The dam was authorized in 1928 and construction started in 1930. Doing something as profound as diverting the Colorado River in a tight canyon would require remarkable engineering and a lot of workers. There were 21,000 total workers on the building of the dam over the years. At its peak, over 5000 were laboring on it. If one job experience ties these workers together, it was the heat. The Lower Colorado River is scorching hot. Black Canyon is one of the hottest areas of the United States. In the summer, temperatures reach 120 degrees. Yet in the winter, it can be bitterly cold. Workers made 50 cents an hour, with more for skilled labor. Workplace dangers were ever-present. Blasting through rock to divert the river kept lives at risk. Carbon monoxide was a huge problem. Electrocution was something workers always had to worry about.

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Building Hoover Dam

Entering into this situation was an IWW organizer named Fred Anderson. By the early 1930s, the IWW was a shell of its former self, having never recovered from the oppression of the World War I, changing ideological, political and cultural conditions, and the infighting that destroyed the remnants of the union over the class war prisoner releases in the 1920s. But in isolated circumstances when workers had no other options, the IWW could cause problems for employers. Anderson didn’t make all that much headway with the workers because they were fearful of IWW radicalism and of losing their jobs. Some of the workers had also previously dealt with IWW actions in Idaho (which is probably the state the Wobblies were most relevant in during these years) and had disliked the confrontational strategies of the union. But the companies were scared of Anderson and he, as well as seven other Wobblies, was jailed in Las Vegas on vagrancy charges, which long were used against any working person challenging labor exploitation.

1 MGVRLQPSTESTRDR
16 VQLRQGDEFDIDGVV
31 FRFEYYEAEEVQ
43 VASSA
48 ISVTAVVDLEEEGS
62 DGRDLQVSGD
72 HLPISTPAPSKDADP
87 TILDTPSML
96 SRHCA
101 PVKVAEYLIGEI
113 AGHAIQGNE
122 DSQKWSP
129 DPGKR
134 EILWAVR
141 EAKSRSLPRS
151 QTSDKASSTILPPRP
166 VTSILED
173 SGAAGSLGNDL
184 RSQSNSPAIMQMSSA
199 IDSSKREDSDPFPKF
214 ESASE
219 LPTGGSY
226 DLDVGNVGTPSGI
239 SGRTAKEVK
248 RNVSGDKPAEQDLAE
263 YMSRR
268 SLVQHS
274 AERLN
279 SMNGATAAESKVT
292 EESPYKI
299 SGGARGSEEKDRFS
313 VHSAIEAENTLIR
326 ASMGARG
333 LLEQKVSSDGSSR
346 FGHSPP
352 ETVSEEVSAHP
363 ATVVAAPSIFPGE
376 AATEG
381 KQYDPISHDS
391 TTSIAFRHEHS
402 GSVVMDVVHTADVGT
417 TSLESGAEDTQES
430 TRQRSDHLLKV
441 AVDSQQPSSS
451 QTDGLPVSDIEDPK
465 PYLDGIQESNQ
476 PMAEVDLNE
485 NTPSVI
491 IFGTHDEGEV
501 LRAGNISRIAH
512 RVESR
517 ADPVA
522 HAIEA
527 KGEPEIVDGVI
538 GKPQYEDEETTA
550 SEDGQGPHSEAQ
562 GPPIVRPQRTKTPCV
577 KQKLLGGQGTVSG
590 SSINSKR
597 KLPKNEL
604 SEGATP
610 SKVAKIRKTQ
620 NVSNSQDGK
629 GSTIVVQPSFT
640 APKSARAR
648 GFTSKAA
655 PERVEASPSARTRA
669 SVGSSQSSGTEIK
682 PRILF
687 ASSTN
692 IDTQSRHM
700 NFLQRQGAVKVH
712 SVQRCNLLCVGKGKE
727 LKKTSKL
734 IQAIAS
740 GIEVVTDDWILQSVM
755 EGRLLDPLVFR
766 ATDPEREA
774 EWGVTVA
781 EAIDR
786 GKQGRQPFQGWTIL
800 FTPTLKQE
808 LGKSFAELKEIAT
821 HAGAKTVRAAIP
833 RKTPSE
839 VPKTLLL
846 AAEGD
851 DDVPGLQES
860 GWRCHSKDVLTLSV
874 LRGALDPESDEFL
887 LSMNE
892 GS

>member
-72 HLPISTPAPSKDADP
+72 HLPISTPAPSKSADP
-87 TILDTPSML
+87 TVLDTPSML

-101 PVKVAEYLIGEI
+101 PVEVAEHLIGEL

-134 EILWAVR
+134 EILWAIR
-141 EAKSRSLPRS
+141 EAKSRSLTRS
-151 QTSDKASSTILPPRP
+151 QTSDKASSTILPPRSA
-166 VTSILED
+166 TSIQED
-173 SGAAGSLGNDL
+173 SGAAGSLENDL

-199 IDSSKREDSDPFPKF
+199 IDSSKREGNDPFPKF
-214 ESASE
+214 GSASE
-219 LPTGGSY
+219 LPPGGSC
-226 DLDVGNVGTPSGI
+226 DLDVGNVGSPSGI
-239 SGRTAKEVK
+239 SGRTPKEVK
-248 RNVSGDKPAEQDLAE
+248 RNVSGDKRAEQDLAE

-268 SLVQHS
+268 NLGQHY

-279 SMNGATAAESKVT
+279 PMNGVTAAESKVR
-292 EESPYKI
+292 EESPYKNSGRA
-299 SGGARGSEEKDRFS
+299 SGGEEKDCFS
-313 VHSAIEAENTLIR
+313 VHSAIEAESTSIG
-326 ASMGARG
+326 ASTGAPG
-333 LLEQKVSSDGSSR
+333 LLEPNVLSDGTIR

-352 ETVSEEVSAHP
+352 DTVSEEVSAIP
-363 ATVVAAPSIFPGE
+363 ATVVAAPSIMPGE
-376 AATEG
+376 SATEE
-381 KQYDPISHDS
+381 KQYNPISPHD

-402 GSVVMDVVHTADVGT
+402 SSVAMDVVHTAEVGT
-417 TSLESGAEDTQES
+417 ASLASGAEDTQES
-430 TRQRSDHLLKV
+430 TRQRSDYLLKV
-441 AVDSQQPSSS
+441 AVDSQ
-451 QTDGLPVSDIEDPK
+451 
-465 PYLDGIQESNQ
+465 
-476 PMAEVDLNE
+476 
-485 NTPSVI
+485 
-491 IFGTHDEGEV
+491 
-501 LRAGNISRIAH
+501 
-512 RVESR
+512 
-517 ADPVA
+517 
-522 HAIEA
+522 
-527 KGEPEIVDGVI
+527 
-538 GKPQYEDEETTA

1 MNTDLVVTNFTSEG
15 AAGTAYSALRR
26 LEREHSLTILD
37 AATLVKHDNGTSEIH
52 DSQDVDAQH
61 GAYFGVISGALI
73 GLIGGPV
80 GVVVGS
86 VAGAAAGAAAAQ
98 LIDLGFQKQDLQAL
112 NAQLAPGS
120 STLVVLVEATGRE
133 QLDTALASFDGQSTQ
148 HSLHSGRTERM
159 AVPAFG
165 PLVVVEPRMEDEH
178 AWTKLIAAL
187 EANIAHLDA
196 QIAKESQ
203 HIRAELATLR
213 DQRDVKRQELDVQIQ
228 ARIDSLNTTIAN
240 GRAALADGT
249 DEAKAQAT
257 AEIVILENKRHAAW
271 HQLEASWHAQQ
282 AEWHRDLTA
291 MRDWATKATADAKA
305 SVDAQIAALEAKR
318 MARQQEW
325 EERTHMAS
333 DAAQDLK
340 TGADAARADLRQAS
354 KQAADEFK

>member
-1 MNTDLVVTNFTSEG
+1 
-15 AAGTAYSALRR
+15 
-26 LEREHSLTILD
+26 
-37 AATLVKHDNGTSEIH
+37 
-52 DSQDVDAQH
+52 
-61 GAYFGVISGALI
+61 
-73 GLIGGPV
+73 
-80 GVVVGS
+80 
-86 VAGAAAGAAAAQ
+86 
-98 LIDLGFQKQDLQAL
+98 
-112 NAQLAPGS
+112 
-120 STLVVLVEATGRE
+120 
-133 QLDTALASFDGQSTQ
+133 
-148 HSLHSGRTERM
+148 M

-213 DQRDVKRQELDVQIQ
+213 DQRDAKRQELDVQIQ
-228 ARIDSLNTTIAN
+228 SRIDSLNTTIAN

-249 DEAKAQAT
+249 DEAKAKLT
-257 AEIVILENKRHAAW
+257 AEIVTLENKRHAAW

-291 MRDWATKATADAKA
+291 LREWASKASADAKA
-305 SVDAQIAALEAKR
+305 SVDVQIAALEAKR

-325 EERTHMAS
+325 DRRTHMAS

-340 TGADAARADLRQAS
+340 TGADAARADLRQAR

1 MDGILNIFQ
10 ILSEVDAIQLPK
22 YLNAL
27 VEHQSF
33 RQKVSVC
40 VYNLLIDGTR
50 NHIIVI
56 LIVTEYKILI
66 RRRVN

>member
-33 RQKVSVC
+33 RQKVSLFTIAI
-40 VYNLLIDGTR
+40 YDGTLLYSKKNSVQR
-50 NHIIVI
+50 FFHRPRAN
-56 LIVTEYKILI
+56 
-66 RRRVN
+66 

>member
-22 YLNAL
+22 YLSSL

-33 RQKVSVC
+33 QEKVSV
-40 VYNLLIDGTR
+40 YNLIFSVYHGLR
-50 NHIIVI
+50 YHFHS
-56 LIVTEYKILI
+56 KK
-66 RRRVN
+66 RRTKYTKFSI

But Anderson’s work and increasing dissatisfaction on the job did lead to workplace organizing and on August 7, 1931, when Six Companies reassigned some tunnel blasters to lower paying work, workers went on strike not only to get those workers their jobs back, but in protest against the working conditions. They demanded clean and cold water and flush toilets and that Six Companies obey the mining laws of Arizona and Nevada. They also wanted a safety officer placed at each tunnel in order to help save workers’ lives. This was pretty risky given it was 1931 and Las Vegas had thousands of people desperate for jobs in a society where Hoover was not doing anything to employ the masses. The bosses rejected all of these demands outright and an appeal to the Secretary of Labor failed as well. The strike collapsed, achieving nothing immediately. But it did convince Six Companies to start providing better water and toilet facilities and to speed up the construction of worker housing, which had lagged significantly and which had forced workers to live in tents in the scorching desert. Interestingly, in the strike, the workers openly distanced themselves from the IWW or any organized union. A strike committee member told a reporter, “We wish to make it plain that the strike has nothing to do with the IWWs or the United Mine Workers. It is a matter distinctly among the workmen on the project. We’re not Wobblies and don’t want to be classed as such.”